Jasmin

Reply
Amy

Yes Jasmine, because we are all connected, our thinking effects more than ourselves! So glad you liked the article!

Reply

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Anxiety is a sign that the brain has registered threat and is mobilising the body to get to safety. One of the ways it does this is by organising the body for movement - to fight the danger or flee the danger. 

If there is no need or no opportunity for movement, that fight or flight fuel will still be looking for expression. This can come out as wriggly, fidgety, hyperactive behaviour. This is why any of us might pace or struggle to sit still when we’re anxious.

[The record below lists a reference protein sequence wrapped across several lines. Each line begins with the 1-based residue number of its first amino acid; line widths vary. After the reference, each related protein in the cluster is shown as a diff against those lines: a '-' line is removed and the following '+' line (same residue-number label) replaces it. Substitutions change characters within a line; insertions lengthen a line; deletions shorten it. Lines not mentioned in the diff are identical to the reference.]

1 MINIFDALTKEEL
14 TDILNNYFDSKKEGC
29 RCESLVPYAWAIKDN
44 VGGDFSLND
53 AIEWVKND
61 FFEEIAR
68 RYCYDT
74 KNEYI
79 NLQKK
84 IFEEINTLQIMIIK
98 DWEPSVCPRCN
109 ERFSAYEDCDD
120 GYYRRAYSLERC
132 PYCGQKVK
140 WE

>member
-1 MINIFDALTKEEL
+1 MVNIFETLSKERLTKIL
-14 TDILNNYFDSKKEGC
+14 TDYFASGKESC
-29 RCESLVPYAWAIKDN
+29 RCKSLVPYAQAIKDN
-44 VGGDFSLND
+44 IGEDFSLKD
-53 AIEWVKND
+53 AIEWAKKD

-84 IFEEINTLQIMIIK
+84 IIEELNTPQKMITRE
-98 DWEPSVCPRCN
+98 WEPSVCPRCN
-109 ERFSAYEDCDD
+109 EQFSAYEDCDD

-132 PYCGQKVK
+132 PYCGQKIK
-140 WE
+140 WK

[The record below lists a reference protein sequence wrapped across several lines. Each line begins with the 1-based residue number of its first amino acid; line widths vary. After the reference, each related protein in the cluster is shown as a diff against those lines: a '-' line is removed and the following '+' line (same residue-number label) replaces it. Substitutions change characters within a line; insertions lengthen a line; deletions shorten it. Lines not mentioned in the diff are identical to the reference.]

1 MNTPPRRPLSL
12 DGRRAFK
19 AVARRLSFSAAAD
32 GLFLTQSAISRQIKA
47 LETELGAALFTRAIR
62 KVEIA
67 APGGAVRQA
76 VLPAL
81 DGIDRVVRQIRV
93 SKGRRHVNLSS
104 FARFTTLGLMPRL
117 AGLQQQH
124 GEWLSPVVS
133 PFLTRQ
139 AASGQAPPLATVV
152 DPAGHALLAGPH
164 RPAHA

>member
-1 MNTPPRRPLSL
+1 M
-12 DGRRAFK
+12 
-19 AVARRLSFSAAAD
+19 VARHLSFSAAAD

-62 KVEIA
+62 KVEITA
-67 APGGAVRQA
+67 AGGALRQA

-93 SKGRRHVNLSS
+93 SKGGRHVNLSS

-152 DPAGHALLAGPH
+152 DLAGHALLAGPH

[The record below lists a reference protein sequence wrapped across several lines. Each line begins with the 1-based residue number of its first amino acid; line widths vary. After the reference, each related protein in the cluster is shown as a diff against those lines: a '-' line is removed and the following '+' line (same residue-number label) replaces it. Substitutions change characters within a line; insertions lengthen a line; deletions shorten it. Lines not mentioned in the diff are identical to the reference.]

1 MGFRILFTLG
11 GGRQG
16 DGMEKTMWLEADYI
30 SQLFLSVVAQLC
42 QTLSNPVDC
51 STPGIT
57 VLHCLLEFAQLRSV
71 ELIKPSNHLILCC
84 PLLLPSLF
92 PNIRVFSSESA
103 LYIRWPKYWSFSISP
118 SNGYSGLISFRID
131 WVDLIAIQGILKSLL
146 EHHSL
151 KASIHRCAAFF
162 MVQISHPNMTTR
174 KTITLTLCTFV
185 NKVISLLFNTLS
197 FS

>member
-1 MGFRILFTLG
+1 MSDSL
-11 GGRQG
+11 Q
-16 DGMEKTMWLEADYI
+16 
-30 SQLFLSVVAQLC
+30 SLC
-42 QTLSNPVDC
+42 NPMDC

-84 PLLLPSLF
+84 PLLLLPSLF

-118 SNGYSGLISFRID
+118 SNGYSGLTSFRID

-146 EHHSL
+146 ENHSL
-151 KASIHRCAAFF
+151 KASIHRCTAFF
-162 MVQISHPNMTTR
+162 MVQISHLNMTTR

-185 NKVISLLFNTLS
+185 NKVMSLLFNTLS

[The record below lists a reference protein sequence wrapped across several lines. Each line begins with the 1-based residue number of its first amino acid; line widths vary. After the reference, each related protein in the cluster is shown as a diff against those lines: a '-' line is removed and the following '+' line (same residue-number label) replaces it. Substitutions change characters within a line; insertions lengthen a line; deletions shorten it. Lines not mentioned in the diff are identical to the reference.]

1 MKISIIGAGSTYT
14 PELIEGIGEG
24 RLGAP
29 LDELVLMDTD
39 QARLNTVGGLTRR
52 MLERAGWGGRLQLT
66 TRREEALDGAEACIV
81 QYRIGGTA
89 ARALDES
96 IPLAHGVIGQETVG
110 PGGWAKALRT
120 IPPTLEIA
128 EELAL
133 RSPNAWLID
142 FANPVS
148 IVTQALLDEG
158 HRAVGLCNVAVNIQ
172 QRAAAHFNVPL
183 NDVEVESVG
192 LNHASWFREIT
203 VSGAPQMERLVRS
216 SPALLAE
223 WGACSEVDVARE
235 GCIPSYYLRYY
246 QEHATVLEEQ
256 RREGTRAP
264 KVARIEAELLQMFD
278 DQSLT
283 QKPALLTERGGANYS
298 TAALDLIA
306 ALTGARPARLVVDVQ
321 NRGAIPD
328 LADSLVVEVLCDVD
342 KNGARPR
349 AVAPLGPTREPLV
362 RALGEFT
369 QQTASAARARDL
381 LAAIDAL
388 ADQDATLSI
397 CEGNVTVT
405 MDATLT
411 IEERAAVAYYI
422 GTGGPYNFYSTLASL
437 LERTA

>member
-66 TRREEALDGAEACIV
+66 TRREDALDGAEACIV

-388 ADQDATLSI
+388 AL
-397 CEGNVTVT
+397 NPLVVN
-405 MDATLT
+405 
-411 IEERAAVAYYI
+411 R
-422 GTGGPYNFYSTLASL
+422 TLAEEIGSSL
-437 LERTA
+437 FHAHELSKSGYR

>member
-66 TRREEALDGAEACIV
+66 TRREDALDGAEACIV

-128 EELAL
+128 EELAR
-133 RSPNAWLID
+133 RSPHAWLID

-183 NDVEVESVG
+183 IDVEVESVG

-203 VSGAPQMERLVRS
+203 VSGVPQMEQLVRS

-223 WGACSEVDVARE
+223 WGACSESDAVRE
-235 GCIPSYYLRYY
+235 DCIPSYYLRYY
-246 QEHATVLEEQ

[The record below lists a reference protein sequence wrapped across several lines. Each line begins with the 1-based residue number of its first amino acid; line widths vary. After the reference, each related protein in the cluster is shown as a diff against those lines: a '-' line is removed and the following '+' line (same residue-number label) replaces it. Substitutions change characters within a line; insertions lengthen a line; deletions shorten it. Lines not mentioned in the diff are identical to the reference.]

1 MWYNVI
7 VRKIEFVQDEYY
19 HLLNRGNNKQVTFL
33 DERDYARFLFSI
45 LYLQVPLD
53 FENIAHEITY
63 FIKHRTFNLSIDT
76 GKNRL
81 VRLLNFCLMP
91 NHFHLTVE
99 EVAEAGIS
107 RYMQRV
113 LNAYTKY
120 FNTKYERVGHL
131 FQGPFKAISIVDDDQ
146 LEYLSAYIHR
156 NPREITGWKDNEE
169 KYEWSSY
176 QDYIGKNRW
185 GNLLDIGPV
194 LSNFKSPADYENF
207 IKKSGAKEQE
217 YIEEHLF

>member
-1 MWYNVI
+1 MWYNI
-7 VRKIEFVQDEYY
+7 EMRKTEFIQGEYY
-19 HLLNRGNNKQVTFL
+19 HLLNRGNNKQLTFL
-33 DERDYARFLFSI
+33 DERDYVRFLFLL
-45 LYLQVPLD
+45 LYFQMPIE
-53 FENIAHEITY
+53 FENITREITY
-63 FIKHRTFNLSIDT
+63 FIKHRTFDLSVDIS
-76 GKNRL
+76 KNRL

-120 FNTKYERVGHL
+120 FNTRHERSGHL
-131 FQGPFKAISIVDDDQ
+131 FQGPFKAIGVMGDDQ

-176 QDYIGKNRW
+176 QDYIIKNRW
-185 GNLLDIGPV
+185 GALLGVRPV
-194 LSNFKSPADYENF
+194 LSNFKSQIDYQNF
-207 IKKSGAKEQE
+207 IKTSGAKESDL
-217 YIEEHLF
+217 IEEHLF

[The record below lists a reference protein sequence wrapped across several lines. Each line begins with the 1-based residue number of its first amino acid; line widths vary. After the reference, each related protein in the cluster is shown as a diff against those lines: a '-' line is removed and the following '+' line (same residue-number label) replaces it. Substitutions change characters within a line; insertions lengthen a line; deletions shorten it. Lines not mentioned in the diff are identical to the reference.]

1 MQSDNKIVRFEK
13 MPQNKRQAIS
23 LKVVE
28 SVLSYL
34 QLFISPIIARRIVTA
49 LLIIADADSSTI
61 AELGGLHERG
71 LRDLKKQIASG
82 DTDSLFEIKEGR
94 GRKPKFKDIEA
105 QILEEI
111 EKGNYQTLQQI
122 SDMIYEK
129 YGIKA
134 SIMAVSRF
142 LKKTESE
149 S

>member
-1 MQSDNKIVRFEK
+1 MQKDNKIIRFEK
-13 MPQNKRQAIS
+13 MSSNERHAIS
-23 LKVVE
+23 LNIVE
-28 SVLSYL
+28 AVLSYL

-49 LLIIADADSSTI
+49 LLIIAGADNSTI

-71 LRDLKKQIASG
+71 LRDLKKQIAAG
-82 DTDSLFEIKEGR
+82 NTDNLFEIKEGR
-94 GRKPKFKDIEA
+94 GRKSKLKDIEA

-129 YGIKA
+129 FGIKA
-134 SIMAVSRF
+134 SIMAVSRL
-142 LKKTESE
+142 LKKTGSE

If kids or teens are bouncing around, wriggling in their chairs, or having trouble sitting still, it could be anxiety. Remember with anxiety, it’s not about what is actually safe but about what the brain perceives. New or challenging work, doing something unfamiliar, too much going on, a tired or hungry body, anything that comes with any chance of judgement, failure, humiliation can all throw the brain into fight or flight.

When this happens, the body might feel busy, activated, restless. This in itself can drive even more anxiety in kids or teens. Any of us can struggle when we don’t feel comfortable in our own bodies. 

Anxiety is energy with nowhere to go. To move through anxiety, give the energy somewhere to go - a fast walk, a run, a whole-body shake, hula hooping, kicking a ball - any movement that spends the energy will help bring the brain and body back to calm.♥️